A wide angle view of the Chicago Bulls press conference to introduce Derrick Rose, the 2008 NBA Draft top pick and the team's first round draft pick to the media at the United Center June 30, 2008 in Chicago, Illinois.

The Bulls' Draft Lottery Drawing, 2008

We got lucky and we had an opportunity to reset the franchise - John Paxson reflecting on getting the Number 1 pick in the Draft Lottery in 2008

Sometimes just that one day in May can dramatically alter the future of a basketball franchise.

Like it did for a losing Bulls May 20, 2008 when the Bulls defied extraordinary 1.7 percent odds to get the rights to the No. 1 pick in the NBA draft in the NBA Draft Lottery drawing. The Bulls as a 33-win team in a dysfunctional 2007-08 season went on to select an athletic guard who wasn't regarded as much of a shooter or scorer, local kid Derrick Rose. Three years later, the Bulls were in the Eastern Conference finals.

Sometimes it doesn't take much but some good luck.

Consider that the Bulls then didn't have a coach, their star rookie had been suspended by a team vote, their best players, Luol Deng and Ben Gordon, were in contract disputes and threatening to become free agents and the general manager considered the season "disappointing and disturbing."

Life can change quickly in the NBA.

The Bulls Tuesday are back in the lottery for just the second time since 2008 and with about triple the odds to get the No. 1 pick, a 5.3 percent chance and 18.3 percent to get into the top three. The drawing will be conducted in Chicago for the first time, at the Palmer House Hilton. Grabbing the No. 1 ring in this swirling merry go 'round of an exercise still is a long shot and unlikely. But sometimes the full court heave finds the target.

"We got lucky and we had an opportunity to reset the franchise," said Bulls Executive Vice-president of Basketball Operations John Paxson. "It was pretty overwhelming knowing we got that fortunate in that draft. You go through the year scouting and look at some of the guys you know you won't even be able to consider drafting, Derrick being one of them. It was a great moment for the Bulls organization. Derrick before the injury got us to a level you dream about getting to as an organization."

When events occur they seem predestined. But there was little optimism around the Bulls organization that spring. So much so that Paxson not only didn't go to New Jersey for the drawing, but he didn't even watch it.

"I certainly didn't want to be there," Paxson recalled. "I said, 'Lets have someone with a title who can go. I asked Steve (Executive Vice-president Business Operations Schanwald) to go. He was willing."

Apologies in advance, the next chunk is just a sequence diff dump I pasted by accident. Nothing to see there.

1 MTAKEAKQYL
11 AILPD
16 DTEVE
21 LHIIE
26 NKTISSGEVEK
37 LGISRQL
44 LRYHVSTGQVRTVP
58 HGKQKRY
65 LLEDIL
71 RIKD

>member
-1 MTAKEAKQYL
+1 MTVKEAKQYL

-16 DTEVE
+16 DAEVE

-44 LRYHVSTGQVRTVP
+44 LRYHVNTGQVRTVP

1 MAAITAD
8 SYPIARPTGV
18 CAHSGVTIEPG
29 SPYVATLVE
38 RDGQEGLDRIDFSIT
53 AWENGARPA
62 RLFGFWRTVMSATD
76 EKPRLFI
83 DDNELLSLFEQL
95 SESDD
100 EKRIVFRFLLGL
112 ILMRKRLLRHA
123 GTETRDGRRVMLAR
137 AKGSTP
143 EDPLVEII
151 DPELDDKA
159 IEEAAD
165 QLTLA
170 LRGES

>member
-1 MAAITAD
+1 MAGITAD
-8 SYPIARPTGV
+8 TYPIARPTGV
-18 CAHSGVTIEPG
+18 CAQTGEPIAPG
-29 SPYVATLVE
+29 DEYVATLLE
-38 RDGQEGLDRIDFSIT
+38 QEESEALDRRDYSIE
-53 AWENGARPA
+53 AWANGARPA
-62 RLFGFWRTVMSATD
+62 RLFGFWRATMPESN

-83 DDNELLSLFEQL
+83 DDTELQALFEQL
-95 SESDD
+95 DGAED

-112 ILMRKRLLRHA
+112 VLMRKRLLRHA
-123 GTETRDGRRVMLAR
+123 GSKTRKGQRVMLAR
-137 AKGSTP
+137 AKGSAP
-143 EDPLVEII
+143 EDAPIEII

Not that Paxson was opposed to representing the organization. It just had been such a frustrating season after building what appeared to be a dynamic young team through the draft with the likes of Kirk Hinrich, Gordon and Deng. Plus, Paxson had made significant moves to add players like Andres Nocioni and Antonio Davis. And then signing four-time Defensive Player of the Year Ben Wallace, who was the premier free agent on the market. The result was a sweep of the 2006 champion Miami Heat with Shaq and Dwayne Wade to open the 2007 playoffs. While also taking Wallace away from the rival Pistons.

The collapse then came came as quickly as it was shocking.

Ben Gordon #7 of the Chicago Bulls goes to the basket past Brandon Rush #25 of the Indiana Pacers during the NBA game on March 28, 2009 at the United Center in Chicago, Illinois.

The Bulls made what was then significant contract offers to their young stars. Hinrich had previous agreed to a $47 million deal. Deng reportedly was offered $57 million and Gordon $50 million. Gordon balked; not so much at the amount, but that Deng was offered more despite Gordon being the leading scorer. Both ended up rejecting the offers, though the regret seemed to carry into the 2007-08 season as each appeared to play selfishly to apparently protect contract value.

In the midst of that, mercurial coach Scott Skiles reached a familiar crossroads. Skiles was long regarded as perhaps the best tactical coach in the league, adept with adjustments and strategy. But he also had a fatal flaw of determining, at least in his mind, when a roster had reached its ceiling. He decided the Bulls had and told management the previous season's 49-33 and second round was the farthest the team could go.